Tassajara Bread Book

Tassajara Bread Book

by Edward Espe Brown
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The Tassajara Bread Book 4.2 out of 5 based on 0 ratings. 10 reviews.
ZenJewess More than 1 year ago
In the mid 70s, I was determined to learn to bake bread from scratch. Many previous attempts produced items that were far more suitable as door stops than food. The Tassajara Bread Book changed how I looked at making bread as well as how I viewed the sustenance of body AND soul. The sponge is the thing -- the mixing of the critical ingredients and letting them work together in true alchemy before adding the bulk of the filler, as it were, to form the Body of the Bread. I still find it amazing and highly satisfying that a formed loaf feels like a little body with soft "skin" and pliable Dough Boy properties. Employing Brown's techniques and soft wisdom to the process enabled me to create highly edible delights that I could bring to the table with love and pride. I had, sadly, lost my original copy, tattered and stained as it was, during one of many moves over the last 30 years. The new hardbound copy I'm buying will be as treasured as the original, and I won't lose it this time!
CrystaClaire More than 1 year ago
Brown obviously loves his bread and will help you find your way towards loving bread making too. The way he writes about bread and the directions for his recipes, even the way it's all laid out and organized in the book just clicked with me. It is more of a book about making bread though than it is about the recipes. There are lots of recipes in it but it seems more about the process than the end result.
Anonymous More than 1 year ago
tookums3 More than 1 year ago
This is the most comprehensive bread book that I've ever seen. It's especially usefull for the beginner baker, in that it has a great variety of bread and bread-type recipes. Mr. Brown takes the time to explain about role that yeast plays in making bread and how the different types of flour affect the flavor and "tooth" of the bread as well as the actual mechanics of preparation; the folding, kneading, rising and punching the dough and the actual love that the baker puts into every loaf. I made two loaves of the Tassajara Yeast Bread and used honey for the sweetening instead of sugar and my husband ate a whole loaf by himself in the course of two days! I am anxious to make some of the fruit-filled loaves soon for breakfast meetings at work.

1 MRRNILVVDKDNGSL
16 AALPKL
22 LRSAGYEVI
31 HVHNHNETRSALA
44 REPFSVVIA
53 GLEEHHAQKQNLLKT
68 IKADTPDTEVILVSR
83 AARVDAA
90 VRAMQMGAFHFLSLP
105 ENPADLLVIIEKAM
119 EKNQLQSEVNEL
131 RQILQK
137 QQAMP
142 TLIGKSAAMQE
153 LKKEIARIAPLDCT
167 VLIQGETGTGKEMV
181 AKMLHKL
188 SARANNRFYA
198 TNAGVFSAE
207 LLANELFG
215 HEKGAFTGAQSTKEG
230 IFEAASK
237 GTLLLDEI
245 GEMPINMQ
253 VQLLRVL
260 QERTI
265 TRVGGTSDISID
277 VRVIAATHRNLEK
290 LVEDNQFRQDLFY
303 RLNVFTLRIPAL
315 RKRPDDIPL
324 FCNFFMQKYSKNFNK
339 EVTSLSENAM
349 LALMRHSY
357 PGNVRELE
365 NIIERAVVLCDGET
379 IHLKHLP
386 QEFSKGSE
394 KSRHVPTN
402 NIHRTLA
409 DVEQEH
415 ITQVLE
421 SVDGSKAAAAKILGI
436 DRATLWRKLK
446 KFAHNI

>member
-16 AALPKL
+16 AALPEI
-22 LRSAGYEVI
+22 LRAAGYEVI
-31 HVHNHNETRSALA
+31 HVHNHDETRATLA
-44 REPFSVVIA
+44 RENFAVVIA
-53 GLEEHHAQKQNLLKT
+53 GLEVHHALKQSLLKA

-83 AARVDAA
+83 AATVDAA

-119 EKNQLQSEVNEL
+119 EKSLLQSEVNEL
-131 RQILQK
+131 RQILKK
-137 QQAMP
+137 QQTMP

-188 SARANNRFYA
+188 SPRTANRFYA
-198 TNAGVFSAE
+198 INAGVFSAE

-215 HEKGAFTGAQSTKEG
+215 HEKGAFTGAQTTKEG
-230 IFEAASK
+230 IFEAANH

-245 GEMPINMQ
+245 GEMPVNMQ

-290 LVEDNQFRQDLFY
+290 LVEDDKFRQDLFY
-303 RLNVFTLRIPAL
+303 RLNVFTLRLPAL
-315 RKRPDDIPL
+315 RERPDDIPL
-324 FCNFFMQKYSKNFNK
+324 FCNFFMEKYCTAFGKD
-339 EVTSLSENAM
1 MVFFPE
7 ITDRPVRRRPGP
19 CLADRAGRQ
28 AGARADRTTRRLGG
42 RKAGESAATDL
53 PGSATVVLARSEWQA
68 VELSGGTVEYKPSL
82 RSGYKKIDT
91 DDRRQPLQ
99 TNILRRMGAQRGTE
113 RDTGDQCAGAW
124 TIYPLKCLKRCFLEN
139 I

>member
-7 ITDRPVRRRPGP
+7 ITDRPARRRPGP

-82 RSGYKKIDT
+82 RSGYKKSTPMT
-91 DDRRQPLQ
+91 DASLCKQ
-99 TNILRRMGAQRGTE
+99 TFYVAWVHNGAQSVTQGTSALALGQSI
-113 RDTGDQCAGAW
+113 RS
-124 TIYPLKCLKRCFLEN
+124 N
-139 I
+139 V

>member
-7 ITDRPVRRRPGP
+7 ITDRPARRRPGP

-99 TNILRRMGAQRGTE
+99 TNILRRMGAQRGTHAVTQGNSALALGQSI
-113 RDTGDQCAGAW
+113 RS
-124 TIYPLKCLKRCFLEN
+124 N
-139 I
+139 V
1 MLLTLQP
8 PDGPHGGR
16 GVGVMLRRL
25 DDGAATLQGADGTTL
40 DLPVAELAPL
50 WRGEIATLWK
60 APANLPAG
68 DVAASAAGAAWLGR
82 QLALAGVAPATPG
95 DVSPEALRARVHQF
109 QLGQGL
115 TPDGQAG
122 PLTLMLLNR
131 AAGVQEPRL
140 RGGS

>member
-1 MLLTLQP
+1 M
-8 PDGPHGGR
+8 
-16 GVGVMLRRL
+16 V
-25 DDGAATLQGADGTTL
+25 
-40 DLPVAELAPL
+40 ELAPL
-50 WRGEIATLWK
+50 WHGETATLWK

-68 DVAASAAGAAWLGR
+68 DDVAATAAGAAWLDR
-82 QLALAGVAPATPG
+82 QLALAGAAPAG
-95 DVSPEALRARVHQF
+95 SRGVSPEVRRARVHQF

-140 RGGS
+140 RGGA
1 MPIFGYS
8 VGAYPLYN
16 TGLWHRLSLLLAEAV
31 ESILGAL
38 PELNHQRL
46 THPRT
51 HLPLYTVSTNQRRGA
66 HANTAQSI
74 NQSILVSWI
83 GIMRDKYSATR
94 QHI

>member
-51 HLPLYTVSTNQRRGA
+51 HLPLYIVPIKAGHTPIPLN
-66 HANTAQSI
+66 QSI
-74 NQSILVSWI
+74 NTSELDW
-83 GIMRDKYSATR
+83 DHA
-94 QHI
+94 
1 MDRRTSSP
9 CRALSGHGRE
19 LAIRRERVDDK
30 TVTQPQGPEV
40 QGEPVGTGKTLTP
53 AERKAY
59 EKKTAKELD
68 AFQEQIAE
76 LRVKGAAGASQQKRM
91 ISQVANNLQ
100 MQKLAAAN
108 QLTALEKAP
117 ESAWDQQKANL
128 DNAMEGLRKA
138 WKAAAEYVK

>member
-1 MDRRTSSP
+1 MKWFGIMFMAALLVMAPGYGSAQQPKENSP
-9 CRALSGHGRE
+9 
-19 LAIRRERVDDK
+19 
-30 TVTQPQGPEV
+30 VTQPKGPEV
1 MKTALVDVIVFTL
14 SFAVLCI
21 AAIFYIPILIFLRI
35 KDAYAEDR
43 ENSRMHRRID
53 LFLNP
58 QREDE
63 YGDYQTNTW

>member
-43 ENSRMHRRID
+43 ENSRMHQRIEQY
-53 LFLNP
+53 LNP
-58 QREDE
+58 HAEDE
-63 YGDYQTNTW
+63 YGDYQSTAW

Anonymous More than 1 year ago
I bought this book fo my son and daughter in-law. They are a newly married couple. They like it very much and use it as a baking bible.
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Guest More than 1 year ago
The Tassajara Bread Book has captured a truly holistic approach to bread making with a diverse selection of recipes, including everything from Tibetan Barley Loaf to Sourdough.
Guest More than 1 year ago
What can I say? My parents consider this book to be their bread bible and still have their original (25 year old) copy, which is falling apart (literally) at the seams from continued use over the years. The pages, which hold the recipes that have been used and enjoyed the most over the years, are brown and oil splattered. Although the pages are getting almost impossible to read, my parents continue to use this book faithfully. My parents are not the only ones who love this book in our family. My two brothers, who remember all the wonderful baked breads from our youth, brought themselves a copy for their families and use it all the time as well. I am glad to see that they have a new edition as I am going to get a new copy for my parents, myself and some of my friends who still like to bake bread the old fashioned way ¿ without the use of a bread machine, who still love the feel of an alive dough in their hands while they are kneading it. When you have a bread bible book like the Tassajara Bread Book, you don¿t need a bread machine to enjoy delicious, mouth watering homemade breads.
Guest More than 1 year ago
Very disorganized and poorly described. Other cookbooks have much better descriptions and recipes that are clearer and simpler to follow. This author does not have the talent to teach breadmaking in a constructive manner.